Emirati among three police killed in Bahrain bomb

Published March 4, 2014
The boot of a riot-police official lies on the road at the scene where a homemade bomb exploded  in Bahrain, leaving three policemen dead. — Photo by Reuters
The boot of a riot-police official lies on the road at the scene where a homemade bomb exploded in Bahrain, leaving three policemen dead. — Photo by Reuters

DUBAI: A bomb explosion in Bahrain killed three police, including an Emirati, during confrontations with “rioters” near Manama, in the bloodiest attack on the security forces since they crushed the 2011 uprising.

Witnesses reported hearing a blast in the Shia-populated village of Daih, on the outskirts of the Bahraini capital, as the police fired tear gas and buckshot to break up a demonstration.

UN Secretary General Ban Ki-moon condemned the deadly bomb attack and sent his condolences to the victims' family, his spokesman said.

“Such acts of violence cannot be justified by any cause... He urges all Bahrainis to come together to create a conducive environment for promoting reconciliation,” the UN leader's spokesman added.

The explosion is the most serious attack on the security forces in terms of casualties since the Shia majority led an Arab Spring-inspired uprising in February 2011 against the Al-Khalifas.

Clashes frequently erupt near Manama between security forces and Shia protesters demanding the Sunni ruling Al-Khalifa dynasty surrender its grip on all key cabinet posts in favour of an elected government.

On Monday, “three police personnel died in a terror blast in Daih while police were dispersing rioters,” Bahrain's interior ministry said on Twitter.

And the interior ministry in the United Arab Emirates said an officer from its police force was among the dead.

The Shia-dominated opposition swiftly condemned Monday's bombing, stressing any political demands had to be voiced in a “peaceful” manner.

Emirati First Lieutenant Tariq al-Shehi died along with two members of the Bahraini police force “while performing his national duty of maintaining order,” said the UAE interior ministry.

He is the first Gulf officer reported to have been killed since forces from the region rolled into Bahrain in March 2011 to boost the kingdom's security forces, which later quelled the month-long uprising.

Bahrain has always maintained the Gulf force did not take part in confrontations with protesters and have been deployed to protect vital installations.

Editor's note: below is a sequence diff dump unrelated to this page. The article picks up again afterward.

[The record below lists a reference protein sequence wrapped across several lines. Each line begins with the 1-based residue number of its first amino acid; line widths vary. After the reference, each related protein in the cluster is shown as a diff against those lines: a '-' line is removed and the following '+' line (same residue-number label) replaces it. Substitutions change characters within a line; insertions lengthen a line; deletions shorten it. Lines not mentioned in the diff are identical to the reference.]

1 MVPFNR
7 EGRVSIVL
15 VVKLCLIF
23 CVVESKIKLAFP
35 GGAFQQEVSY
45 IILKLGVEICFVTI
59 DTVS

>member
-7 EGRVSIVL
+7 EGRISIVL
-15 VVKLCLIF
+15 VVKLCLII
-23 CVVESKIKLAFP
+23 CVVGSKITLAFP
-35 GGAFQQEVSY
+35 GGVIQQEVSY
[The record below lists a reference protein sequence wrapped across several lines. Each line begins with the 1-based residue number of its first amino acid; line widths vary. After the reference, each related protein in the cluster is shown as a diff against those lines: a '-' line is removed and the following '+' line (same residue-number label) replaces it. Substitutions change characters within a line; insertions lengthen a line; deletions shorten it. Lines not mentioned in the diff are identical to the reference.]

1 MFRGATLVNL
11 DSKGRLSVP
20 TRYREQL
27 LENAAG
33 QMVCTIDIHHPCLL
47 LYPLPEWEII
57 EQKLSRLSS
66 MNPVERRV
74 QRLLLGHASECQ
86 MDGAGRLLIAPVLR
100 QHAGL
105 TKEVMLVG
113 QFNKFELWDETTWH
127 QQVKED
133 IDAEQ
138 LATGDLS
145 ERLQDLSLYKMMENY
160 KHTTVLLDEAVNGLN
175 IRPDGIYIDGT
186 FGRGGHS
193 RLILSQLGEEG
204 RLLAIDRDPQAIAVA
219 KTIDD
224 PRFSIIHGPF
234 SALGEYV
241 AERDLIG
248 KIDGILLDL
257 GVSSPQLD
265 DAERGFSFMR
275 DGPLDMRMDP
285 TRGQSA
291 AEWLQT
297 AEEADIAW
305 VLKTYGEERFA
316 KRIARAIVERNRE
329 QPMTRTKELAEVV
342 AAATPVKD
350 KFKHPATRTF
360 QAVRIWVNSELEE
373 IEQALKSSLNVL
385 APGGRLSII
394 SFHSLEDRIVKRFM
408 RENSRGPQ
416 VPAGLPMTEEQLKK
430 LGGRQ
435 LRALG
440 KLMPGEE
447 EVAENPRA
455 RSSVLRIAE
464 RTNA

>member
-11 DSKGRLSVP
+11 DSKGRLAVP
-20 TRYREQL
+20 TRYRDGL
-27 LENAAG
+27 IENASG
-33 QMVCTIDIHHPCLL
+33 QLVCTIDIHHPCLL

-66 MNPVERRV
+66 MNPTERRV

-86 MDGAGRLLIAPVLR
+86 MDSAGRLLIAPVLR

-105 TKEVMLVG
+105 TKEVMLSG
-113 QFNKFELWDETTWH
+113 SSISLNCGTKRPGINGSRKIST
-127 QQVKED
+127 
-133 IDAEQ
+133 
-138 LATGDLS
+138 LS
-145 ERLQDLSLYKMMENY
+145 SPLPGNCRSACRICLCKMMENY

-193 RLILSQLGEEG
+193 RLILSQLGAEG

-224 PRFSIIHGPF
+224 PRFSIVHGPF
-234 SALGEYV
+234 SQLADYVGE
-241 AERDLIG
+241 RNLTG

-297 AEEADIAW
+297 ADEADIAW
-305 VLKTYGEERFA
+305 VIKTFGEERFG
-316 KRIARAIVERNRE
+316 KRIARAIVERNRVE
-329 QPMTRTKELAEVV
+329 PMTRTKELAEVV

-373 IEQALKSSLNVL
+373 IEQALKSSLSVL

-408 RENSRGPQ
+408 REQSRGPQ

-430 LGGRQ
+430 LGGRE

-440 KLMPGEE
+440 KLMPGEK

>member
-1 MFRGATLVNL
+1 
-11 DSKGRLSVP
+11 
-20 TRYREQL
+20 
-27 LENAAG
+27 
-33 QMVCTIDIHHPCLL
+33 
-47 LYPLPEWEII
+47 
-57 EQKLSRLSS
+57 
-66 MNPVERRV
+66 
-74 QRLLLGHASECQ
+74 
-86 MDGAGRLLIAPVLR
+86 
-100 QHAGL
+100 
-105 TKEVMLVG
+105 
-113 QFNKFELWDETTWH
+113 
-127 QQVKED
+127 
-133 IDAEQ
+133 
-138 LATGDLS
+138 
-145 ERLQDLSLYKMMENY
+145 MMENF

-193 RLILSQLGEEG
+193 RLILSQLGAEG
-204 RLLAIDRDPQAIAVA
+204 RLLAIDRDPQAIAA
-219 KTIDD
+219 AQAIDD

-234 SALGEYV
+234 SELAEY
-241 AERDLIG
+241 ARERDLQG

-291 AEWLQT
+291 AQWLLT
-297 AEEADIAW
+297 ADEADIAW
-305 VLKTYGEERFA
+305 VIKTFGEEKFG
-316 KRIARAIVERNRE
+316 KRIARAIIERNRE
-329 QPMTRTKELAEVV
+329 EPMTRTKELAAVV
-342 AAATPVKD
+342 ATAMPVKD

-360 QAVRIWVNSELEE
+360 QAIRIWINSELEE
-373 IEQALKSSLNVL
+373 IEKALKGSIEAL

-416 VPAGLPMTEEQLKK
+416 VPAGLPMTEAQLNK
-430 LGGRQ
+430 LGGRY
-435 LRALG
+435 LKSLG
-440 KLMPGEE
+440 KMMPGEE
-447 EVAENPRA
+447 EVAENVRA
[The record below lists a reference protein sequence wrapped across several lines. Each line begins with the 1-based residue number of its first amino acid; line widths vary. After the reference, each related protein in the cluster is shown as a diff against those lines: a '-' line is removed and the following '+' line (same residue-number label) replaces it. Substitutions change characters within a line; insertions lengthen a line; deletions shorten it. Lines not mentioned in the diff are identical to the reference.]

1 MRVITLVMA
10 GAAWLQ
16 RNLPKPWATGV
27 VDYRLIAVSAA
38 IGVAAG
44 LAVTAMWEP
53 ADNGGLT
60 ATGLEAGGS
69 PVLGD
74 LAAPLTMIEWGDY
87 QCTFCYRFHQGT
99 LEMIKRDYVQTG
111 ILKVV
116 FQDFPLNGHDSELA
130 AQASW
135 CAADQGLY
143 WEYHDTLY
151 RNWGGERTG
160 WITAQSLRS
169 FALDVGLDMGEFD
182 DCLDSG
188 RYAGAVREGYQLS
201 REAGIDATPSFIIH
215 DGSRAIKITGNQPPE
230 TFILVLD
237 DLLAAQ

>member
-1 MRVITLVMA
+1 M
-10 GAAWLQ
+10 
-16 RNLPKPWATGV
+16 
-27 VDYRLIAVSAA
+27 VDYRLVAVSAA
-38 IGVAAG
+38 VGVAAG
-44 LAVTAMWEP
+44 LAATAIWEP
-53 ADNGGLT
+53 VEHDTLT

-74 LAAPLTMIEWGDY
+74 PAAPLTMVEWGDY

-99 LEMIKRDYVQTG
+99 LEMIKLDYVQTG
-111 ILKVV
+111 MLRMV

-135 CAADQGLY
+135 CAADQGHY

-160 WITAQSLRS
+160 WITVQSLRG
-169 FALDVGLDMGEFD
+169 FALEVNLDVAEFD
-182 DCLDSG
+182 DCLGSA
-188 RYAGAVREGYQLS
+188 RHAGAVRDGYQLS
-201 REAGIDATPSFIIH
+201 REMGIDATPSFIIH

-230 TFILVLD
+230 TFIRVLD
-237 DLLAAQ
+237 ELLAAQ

The UAE ministry said Shehi was part of a force established as part of common Gulf security pact.

Opposition 'regrets' bloodshed

Its Bahraini counterpart had said earlier that security forces dispersed a “breakaway group of thugs who diverted from a funeral route in Daih to riot”.

On Sunday, a policeman was wounded in a blast in the Shia village of Akr al-Sharqi, said the interior ministry.

A policeman died of wounds sustained in a bomb blast in the village of Dair, north of Manama, during the commemoration of third anniversary of protests on February 14, the interior ministry said at the time.

Six opposition groups, led by the Al-Wefaq main Shia formation, said they “regretted having casualties regardless of which side they belonged to, including security forces”.

“The sanctity of the blood applies to every human being,” said a joint opposition statement.

It called on supporters to “adhere to peaceful means and condemn and disclaim criminal acts claimed by the so-called Al-Ashtar Brigades or Resistance (brigades) or any other party that claims responsibility for bomb attacks and violence.”

Al-Ashtar Brigades has reportedly claimed responsibility for bomb attacks in the kingdom, including a July bombing outside a Sunni mosque.

In March 2011, Bahrain was backed by security forces mainly from Saudi Arabia when it brutally crushed the Shia-led pro-democracy protests inspired by the Arab Spring uprisings.

Three years on, the kingdom remains deeply divided, with persistent protests that ignite clashes with police, scores of Shia jailed on “terror”charges, reconciliation talks deadlocked and sectarian distrust simmering.

The International Federation for Human Rights says at least 89 people have been killed.

Last year the authorities increased the penalties for those convicted of violence, introducing the death penalty or life sentences in cases which resulted in deaths or injuries.

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